Indian stocks held near a six-week high on speculation the central bank may cut interest rates to boost growth, and after some company earnings beat estimates.
Larsen & Toubro Ltd., the nation’s largest engineering company, and Maruti Suzuki India Ltd., the biggest carmaker, erased losses after their earnings report. ICICI Bank Ltd., the second-biggest lender, advanced for the third day. Reliance Industries Ltd., the owner of the world’s largest oil-refining complex, fell the most in three weeks.
The BSE India Sensitive Index, or Sensex, rose 0.1 percent to 16,751.73 at the 3:30 p.m. close in Mumbai, after changing direction at least 30 times. Inflation slowed in December to a two-year low after seven interest-rate increases in 2011 cooled demand, giving the central bank scope to keep rates on hold for a second straight meeting tomorrow. The Sensex lost 25 percent last year on concern a falling rupee and high borrowing costs will exacerbate the effects of the European crisis on earnings.
“Growth will bottom out and start improving, interest rates will start to come down, the rupee has begun appreciating and inflation has started cooling off,” Nilesh Shah, president strategic initiatives at Axis Bank Ltd. in Mumbai, said in an interview with Bloomberg UTV today. “This macro environment will be positive for earnings going forward.”
The Reserve Bank may keep the benchmark repurchase rate at 8.5 percent tomorrow, all 21 economists in a Bloomberg survey said. It raised the rate by a record 13 moves from March 2010 before pausing in December. While benchmark inflation slowed to a two-year low of 7.47 percent last month, it is still higher than the so-called BRIC nations.
“While everyone is saying that there should be a cut in the interest rate, my feeling is that collectively the market will be willing to give three-to-six months time to the Reserve Bank before the actual cuts begins,” Axis’s Shah said. “Core inflation is still running and it is too early to pronounce a victory” over consumer-price increases, he said.
The S&P CNX Nifty Index on the National Stock Exchange of India Ltd. decreased 0.1 percent to 5,046.25. The BSE 200 Index rose less than 0.1 percent.
Reliance, which has the biggest weighting on the Sensex, retreated 2.7 percent to 771.55 rupees, halting a four-day, 11 percent rally. Profit fell 14 percent to 44.4 billion rupees ($884 million) in the December quarter as a global economic slowdown curbed fuel demand. Earnings missed the 45.6 billion rupee median estimate of 29 analysts surveyed by Bloomberg.
The company plans to buy back 120 million shares at 870 rupees each, for a total of as much as 104.4 billion rupees.
“Investors are disappointed with the results but we don’t see a big fall due to the buyback announcement,” Alex Mathews, head of research at Geojit BNP Paribas Financial Services Ltd., said by phone from Kochi.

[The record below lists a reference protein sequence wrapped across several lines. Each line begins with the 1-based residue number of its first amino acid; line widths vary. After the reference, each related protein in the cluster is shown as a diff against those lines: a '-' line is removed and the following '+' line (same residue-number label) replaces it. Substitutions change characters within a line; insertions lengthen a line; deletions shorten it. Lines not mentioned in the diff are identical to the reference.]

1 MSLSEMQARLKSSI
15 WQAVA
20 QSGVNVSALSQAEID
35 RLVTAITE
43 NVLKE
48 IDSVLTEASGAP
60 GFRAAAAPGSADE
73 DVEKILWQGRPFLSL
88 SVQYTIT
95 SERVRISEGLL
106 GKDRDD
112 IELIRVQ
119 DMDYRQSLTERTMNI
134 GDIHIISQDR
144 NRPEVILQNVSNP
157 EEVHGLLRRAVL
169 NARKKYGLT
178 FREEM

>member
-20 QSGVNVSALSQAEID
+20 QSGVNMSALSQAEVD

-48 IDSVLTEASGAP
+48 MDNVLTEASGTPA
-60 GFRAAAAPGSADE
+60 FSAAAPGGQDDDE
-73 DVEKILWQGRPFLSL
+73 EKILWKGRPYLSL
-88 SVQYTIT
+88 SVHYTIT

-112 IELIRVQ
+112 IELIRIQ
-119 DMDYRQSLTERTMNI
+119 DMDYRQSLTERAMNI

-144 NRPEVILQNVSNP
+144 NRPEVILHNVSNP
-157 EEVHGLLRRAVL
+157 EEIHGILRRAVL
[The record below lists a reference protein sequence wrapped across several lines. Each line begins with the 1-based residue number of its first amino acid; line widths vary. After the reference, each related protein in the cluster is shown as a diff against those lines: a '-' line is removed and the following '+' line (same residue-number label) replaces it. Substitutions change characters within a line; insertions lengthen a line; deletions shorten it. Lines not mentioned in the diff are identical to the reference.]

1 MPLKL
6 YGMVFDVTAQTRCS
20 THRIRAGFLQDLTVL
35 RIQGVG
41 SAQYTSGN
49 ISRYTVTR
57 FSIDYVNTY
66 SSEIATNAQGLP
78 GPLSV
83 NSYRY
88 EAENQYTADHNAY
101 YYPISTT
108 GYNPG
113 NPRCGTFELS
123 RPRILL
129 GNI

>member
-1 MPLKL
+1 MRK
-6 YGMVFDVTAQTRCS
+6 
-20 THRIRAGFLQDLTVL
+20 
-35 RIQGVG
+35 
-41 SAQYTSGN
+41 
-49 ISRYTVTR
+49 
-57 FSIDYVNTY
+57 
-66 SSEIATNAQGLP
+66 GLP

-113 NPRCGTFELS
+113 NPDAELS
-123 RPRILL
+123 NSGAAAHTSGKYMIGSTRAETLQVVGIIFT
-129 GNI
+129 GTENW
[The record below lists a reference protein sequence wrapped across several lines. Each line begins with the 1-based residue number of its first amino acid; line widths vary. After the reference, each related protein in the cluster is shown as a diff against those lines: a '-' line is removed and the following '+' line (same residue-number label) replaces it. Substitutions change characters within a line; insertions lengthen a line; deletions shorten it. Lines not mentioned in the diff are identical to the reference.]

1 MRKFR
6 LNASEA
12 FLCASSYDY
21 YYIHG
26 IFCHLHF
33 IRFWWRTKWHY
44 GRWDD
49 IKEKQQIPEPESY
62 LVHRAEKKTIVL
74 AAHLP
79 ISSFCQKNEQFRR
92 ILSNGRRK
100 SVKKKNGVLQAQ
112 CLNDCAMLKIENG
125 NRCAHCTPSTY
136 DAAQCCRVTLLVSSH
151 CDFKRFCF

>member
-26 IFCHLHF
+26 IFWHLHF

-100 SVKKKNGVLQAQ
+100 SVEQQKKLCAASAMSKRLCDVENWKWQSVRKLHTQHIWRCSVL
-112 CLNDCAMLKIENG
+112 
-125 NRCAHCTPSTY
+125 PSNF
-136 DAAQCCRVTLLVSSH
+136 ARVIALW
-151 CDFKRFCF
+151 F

Maruti Suzuki advanced 5.2 percent to 1,160.65 rupees, reversing a slide of as much as 3 percent, after its earnings report. Third-quarter profit plunged 64 percent to 2.06 billion rupees, the smallest since the quarter ended September 2004 and less than the 2.17 billion-rupee median of 32 analyst estimates compiled by Bloomberg.
“The worst is over and we will surely improve from these levels,” Chief Financial Officer Ajay Seth told analysts today.
Larsen & Toubro, the biggest builder of power networks and airports, added 0.2 percent to 1,277.3 rupees, reversing a fall of as much as 3.8 percent. Third-quarter profit rose 18 percent to 9.92 billion rupees, beating the 8.69 billion-rupee median of 23 analyst estimates compiled by Bloomberg.
Sterlite Industries (India) Ltd., the nation’s biggest copper producer, plunged 5.4 percent to 107.9 rupees after it unexpectedly reported a 17 percent decline in third-quarter profit because of higher costs, declining metal prices and a foreign-exchange loss.
Six out of 13 Sensex companies that have posted December quarter earnings missed analyst estimates. Forty percent lagged in the September quarter and 47 percent in the previous three months. Forecasts for Sensex companies for the year to March have declined 8.7 percent to 1,150 rupees per share, the most since the year ended March 2009, the data.
“When analysts say that there will be no growth they’re probably looking far more backward than forward,” said Axis’s Shah. “At some point, analysts will start becoming positive and start looking forward. That’s when the earnings upgrades can occur. It can happen over the next six to 12 months.”
ICICI Bank climbed 1.7 percent to 856.75 rupees, extending its three-day rally to 11 percent. State Bank of India gained 0.4 percent to 1,940.5 rupees, advancing for a tenth day.
Foreign funds bought a net $138.7 million of Indian stocks on Jan. 19, increasing their investment in equities so far this year to $1.2 billion, data from the regulator show. They sold $512 million of equities in 2011, compared with a record inflow of $29.4 billion in 2010.
“Foreign funds have pumped in almost the double the amount they withdrew last year and these kind of flows would not have happened unless their outlook towards India has changed,” said Axis’s Shah. “They are realizing that probably things in India are not as bad as they sound and are putting money where their mouths are.”